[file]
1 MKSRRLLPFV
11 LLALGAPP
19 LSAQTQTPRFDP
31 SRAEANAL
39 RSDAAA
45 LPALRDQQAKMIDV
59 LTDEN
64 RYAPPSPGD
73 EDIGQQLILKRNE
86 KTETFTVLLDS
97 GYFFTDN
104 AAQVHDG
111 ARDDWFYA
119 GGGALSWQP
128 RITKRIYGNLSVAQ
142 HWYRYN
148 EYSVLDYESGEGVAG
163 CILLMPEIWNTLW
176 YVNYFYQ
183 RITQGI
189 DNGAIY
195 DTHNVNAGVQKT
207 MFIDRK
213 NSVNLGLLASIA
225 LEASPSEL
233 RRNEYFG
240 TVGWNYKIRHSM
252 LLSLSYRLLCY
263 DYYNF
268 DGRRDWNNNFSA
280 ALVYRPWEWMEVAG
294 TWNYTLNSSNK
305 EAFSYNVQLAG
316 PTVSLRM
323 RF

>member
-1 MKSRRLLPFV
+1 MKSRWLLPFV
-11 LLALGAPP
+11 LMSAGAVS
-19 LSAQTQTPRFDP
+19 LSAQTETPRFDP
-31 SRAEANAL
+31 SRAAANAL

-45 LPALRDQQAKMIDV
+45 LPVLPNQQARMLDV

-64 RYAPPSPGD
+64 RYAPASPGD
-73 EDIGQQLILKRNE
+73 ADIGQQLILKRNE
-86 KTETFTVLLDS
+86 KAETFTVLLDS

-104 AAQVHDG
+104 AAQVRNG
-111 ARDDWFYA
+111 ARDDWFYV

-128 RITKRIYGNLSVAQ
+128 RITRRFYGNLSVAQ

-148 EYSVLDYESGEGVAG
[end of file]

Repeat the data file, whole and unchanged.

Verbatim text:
1 MKSRRLLPFV
11 LLALGAPP
19 LSAQTQTPRFDP
31 SRAEANAL
39 RSDAAA
45 LPALRDQQAKMIDV
59 LTDEN
64 RYAPPSPGD
73 EDIGQQLILKRNE
86 KTETFTVLLDS
97 GYFFTDN
104 AAQVHDG
111 ARDDWFYA
119 GGGALSWQP
128 RITKRIYGNLSVAQ
142 HWYRYN
148 EYSVLDYESGEGVAG
163 CILLMPEIWNTLW
176 YVNYFYQ
183 RITQGI
189 DNGAIY
195 DTHNVNAGVQKT
207 MFIDRK
213 NSVNLGLLASIA
225 LEASPSEL
233 RRNEYFG
240 TVGWNYKIRHSM
252 LLSLSYRLLCY
263 DYYNF
268 DGRRDWNNNFSA
280 ALVYRPWEWMEVAG
294 TWNYTLNSSNK
305 EAFSYNVQLAG
316 PTVSLRM
323 RF

>member
-1 MKSRRLLPFV
+1 MKSRWLLPFV
-11 LLALGAPP
+11 LMSAGAVS
-19 LSAQTQTPRFDP
+19 LSAQTETPRFDP
-31 SRAEANAL
+31 SRAAANAL

-45 LPALRDQQAKMIDV
+45 LPVLPNQQARMLDV

-64 RYAPPSPGD
+64 RYAPASPGD
-73 EDIGQQLILKRNE
+73 ADIGQQLILKRNE
-86 KTETFTVLLDS
+86 KAETFTVLLDS

-104 AAQVHDG
+104 AAQVRNG
-111 ARDDWFYA
+111 ARDDWFYV

-128 RITKRIYGNLSVAQ
+128 RITRRFYGNLSVAQ

-148 EYSVLDYESGEGVAG